Farmers’ perception and its impacts on adoption of new agroforestry tree (gliricidia sepium) in Mwala Division, Kenya
Nzilu, Wanjiru Beatrice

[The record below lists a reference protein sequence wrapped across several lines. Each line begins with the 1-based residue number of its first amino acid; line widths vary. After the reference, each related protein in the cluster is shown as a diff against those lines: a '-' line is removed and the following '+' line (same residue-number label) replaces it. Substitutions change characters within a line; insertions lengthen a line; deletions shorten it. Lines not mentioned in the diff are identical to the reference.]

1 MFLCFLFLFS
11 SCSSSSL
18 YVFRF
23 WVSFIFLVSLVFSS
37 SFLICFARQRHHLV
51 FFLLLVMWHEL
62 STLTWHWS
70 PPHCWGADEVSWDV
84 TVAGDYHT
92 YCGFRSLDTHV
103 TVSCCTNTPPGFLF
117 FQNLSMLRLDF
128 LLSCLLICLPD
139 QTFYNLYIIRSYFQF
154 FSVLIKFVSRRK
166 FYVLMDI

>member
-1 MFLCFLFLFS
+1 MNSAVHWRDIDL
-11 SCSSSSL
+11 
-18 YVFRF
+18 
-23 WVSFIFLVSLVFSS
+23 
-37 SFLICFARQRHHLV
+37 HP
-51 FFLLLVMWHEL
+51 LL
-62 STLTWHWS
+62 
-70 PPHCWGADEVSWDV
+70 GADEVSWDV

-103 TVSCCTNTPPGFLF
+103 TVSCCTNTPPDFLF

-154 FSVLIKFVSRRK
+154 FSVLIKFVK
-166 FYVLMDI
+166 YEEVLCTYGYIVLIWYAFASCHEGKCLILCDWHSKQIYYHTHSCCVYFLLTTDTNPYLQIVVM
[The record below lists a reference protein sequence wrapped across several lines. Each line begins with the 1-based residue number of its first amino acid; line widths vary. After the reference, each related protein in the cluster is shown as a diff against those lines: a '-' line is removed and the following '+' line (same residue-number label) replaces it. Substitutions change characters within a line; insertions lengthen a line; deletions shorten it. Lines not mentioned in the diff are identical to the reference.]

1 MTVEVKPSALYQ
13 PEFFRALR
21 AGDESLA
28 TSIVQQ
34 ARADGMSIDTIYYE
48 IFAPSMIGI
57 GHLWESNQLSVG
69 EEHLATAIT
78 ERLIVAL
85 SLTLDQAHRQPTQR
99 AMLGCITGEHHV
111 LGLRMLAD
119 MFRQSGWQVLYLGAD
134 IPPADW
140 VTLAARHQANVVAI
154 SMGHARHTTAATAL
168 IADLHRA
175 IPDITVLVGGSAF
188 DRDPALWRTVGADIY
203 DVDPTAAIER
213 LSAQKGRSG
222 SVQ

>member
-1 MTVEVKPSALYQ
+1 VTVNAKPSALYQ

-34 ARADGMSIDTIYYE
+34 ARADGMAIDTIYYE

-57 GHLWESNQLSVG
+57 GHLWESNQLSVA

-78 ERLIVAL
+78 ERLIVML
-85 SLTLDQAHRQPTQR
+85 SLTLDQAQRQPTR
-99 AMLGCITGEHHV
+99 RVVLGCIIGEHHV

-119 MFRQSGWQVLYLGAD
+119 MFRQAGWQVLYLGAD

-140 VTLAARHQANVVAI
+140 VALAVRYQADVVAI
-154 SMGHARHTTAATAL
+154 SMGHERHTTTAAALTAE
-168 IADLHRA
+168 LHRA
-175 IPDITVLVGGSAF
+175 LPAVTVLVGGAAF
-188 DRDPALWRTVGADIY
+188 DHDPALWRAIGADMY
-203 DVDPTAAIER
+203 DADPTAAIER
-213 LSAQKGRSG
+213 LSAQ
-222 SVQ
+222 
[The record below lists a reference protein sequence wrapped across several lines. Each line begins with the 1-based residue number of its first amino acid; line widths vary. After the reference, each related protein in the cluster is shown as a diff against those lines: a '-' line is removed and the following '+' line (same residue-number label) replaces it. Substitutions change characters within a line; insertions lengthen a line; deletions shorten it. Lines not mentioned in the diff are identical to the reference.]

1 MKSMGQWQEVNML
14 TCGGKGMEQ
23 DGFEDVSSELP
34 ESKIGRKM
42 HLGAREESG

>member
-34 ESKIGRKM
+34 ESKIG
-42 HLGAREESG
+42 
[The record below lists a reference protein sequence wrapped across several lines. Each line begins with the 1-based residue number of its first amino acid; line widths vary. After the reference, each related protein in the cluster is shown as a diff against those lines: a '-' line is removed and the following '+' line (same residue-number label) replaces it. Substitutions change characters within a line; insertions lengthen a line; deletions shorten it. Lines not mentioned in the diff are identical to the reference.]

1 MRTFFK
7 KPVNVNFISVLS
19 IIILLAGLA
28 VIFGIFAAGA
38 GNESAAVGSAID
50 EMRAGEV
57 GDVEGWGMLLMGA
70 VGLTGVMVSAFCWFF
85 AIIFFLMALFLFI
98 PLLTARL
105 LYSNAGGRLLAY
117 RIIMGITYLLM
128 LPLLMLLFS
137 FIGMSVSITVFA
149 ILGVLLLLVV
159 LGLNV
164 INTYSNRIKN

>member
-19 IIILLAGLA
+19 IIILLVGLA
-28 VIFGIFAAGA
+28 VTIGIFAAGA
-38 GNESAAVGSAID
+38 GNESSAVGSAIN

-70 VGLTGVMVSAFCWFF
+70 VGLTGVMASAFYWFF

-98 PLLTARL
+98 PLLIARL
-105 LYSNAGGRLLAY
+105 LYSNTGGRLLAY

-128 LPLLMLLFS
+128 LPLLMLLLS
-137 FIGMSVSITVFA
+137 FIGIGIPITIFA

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Mwala Division, Machakos County, suffers from different forms of land degradation which include low soil fertility, soil erosion and loss of soil biodiversity. Traditionally, small-scale farmers in the Division intercropped indigenous agroforestry tree species like Acacia tortilis (Mulaa) and Terminalia brownii (Mukuu) with farm crops in their farming systems as an intervention measure to land degradation. Presently the farmers have started adopting exotic agroforestry tree species especially Gliricidia sepium (Gliricidia) in their farming systems. This study was designed to find out why farmers were abandoning their indigenous farming practice and were shifting to Gliricidia agroforestry which is an exotic practice. To achieve this, farmers’ perception on the adoption of G sepium compared to A tortilis and T brownii tree species and its impacts in this Division was examined. The objectives of this study included the determination of how demographic factors influenced the adoption of G sepium in agroforestry among households, the famers’ level of awareness of the uses and benefits of G sepium compared to A tortilis and T brownii trees and the socio-economic and environmental benefits of adopting G sepium tree species in agroforestry. A descriptive survey design was adopted in which 384 respondents were randomly selected across Mwala Division to collect the required data. The instruments of data collection were observations, interviews and a questionnaire. Data were analyzed using the statistical software SPSS and presented in tables, bar graphs and pie charts. Chi-square ( ) and Spearman rank order correlation (rho (r)) techniques were also used. This research established that uses and benefits of G sepium had a positive influence on this adoption ( = 2.487, p≤ 0.05, r = 0.7, n = 384, df = 3.702). Factors which include gender ( = 7.277, p = 0.000), age (r = 0.84, p = 0.000, n = 384, df = 382), rainfall ( = 2.605, r = -0.65), soil fertility ( = 3.235, r = -0.52) and loss of soil biodiversity ( =3.467, r = -0.350) had a positive influence on farmers’ level of awareness on adoption of G sepium in agroforestry. Other factors which positively influenced this adoption included socio-economic benefits ( =1.630, r = 0.204, p = 0.000), environmental benefits ( = -0.691, r = - 0.084, p =0.000) and food security ( =1.363, r = 0.183, p = 0.000). These findings justify the reason for farmers shift from indigenous to exotic farming practice for it had impacted positively on their livelihoods. Therefore, G sepium can be an alternative agroforestry tree for use in rehabilitating land besides meeting farmers’ basic needs. Hence it is logical to conclude that, the farmers’ move of shifting from practicing indigenous agroforestry to exotic agroforestry was justified. However, there is need for capacity building to raise farmers’ level of awareness on the new innovation and a common market is necessary for farm resources to optimize farmer’s benefits from this technology. Suggestion for further research areas include: factors influencing value addition on production of G sepium and the impact of its adoption in agroforestry on livelihoods.